Noah Hawley was already a successful writer before Fargo. Now he's a really really successful writer.
We're talking books, TV shows and movies here, and if that isn't enough to depress every other writer this side of Stephen King, he says he's doing it on a five-day work week.
"My goal was never to work nights and weekends," says Hawley, a New York native who splits his time between Austin and Los Angeles. "And I don't. I have two young kids. I want to spend time with them. I want them to know my face and my name."
Based on his professional success these days, his name could be Merlin.
Before Fargo, Hawley worked for Legal Aid and as a paralegal before becoming a television writer and getting four novels published.
Those novels did all right. But his fifth novel, Before the Fall (Grand Central), which came out May 31, is expected to become one of this summer's hottest sellers. Sony Pictures has already signed Hawley to write the movie screenplay.
He's planning the third season of FX's Fargo, scheduled to air in 2017, and he's writing the first season of Legion, a Marvel Comics-based FX show that will star Dan Stevens, apparently recovered from Matthew Crawley's fatal car crash in Downton Abbey (above).
FX also has signed Hawley to take the latest swing at adapting Kurt Vonnegut's Cat's Cradle into a limited-run TV series, and has him under contract to executive-produce two other book adaptations, Hellhound on His Trail and The Hot Rock.
In his copious free time he's making his movie directorial debut with the sci-fi tale Man Alive.
Okay, he admits there are moments when he wonders "how I'm going to get all this done."
It's also easy to wonder, not in a critical way, whether he's taking all these projects because he's a hot property now, meaning he's got a window of leverage that might not last forever.
Hawley, who has doubtless heard the question before, says no.
"It's not like a land grab," he says, with a hint of a laugh. "You get certain opportunities to do some very exciting things and when someone offers, you say yes. These are all legitimate projects."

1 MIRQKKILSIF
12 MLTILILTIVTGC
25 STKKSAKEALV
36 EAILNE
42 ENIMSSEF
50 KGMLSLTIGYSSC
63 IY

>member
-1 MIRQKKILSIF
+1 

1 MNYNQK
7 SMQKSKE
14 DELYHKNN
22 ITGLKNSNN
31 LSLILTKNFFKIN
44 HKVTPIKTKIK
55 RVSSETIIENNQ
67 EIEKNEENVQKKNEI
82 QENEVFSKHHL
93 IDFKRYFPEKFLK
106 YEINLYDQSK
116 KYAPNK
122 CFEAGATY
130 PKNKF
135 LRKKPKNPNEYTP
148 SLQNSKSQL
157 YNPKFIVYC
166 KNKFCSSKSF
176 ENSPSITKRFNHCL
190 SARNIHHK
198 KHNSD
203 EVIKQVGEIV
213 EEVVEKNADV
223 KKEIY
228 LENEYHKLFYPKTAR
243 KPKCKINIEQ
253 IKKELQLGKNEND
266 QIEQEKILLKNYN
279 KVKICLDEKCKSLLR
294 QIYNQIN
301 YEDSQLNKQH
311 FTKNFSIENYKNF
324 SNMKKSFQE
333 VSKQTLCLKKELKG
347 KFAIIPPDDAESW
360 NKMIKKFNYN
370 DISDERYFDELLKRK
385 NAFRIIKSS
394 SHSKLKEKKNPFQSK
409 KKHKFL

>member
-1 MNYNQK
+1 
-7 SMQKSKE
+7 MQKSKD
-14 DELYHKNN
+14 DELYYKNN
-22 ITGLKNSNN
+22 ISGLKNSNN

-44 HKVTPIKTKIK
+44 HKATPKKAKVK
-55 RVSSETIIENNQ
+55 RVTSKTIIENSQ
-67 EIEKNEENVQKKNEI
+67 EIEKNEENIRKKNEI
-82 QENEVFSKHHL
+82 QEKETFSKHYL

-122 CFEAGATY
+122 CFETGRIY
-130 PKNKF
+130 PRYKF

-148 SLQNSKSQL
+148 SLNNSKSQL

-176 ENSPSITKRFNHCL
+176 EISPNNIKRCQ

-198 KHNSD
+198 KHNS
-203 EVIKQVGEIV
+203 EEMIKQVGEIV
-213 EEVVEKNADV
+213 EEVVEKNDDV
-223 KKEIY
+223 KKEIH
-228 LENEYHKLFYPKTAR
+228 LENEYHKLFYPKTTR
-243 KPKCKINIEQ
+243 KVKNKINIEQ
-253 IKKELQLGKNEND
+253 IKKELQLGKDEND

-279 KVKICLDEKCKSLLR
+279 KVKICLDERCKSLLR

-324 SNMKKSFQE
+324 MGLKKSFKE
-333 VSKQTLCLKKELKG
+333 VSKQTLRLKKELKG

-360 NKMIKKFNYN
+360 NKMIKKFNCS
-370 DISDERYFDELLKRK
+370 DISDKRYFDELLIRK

That said, he acknowledges that the writing game has its valleys. The first two TV shows he created, The Unusuals and My Generation, both died after a handful of episodes.
"Then I was looking for a job," he says. "There's always that freelance mentality from when you were hustling for work. When someone offers, you say yes."
One of the things he did between My Generation in 2010 and Fargo in 2014 was to start Before the Fall.
"I wrote the first hundred, 150 pages," he says. "I wanted to write enough so I could go back to it and pick up the momentum of the story.
"After Fargo, my agent suggested I dust it off so he could shop it around. I submitted it and suddenly there was a bidding war. Then a bidding war for the movie rights. Two weeks after it was just 150 pages in a drawer. It was a writer's dream."
So it's pretty clear that writing an award-winning, critically acclaimed hit television show (above) is a good career move.
"I never thought this was going to happen," says Hawley. "But when opportunity knocks, you have to open the door. After Fargo, there were a lot of knocks."
That can make it challenging, he allows, to close the computer, detach from the phone and take that family time.
Fortunately, he says, his internal clock works in his favor.
"I do my own best work early," he says. "I get up early and probably peak around 7 or 8 in the morning. I don't work all day."
What he does do is supervise his three writers' rooms, for Cat's Cradle, Fargo and Legion (above).
"If I check in with all three," he says, "that's three very different things in two hours. But I find that after about half an hour with any one room, you're fully in that world."
He trusts the writers' rooms, he says, but while he praises the collective creativity, he says there still needs to be a decider.
"I was in the Bones writers' room," he says. "And there were a lot of talented people. But it's such a group project that it can hide people who can't do the job. You can be like the kid who graduates from high school without learning to read.
"A good writers' room needs a strong leader who can keep everyone going in the right direction. Otherwise the group can spend eight hours on a road you don't want to go down.
"Sometimes they'll pitch me an idea that's good, but I'll tell them that's a movie twist, not a real-life twist. I want real life."
Readers of Before the Fall will find that distinction reflected in the book's trigger event: the crash of a private plane off Martha's Vineyard.
The story has nothing to do with the death of John F. Kennedy Jr., but Hawley says it's still a valuable reference point.
"It plays into the reader's perception," he says. "It gives the book an extra 'that seems like a thing that happened' dimension.
"My work is a combination of things that happened and things that didn't happen. Fargo taught me that if it's a true story, it isn't."
Hawley says he has no more novels to dust off at the moment, though he wouldn't be surprised if eventually he goes back there.
"When I get an idea, I'll think whether it would work best in a movie, a book or a TV show," he says.
In the writing game, that's known as a good problem.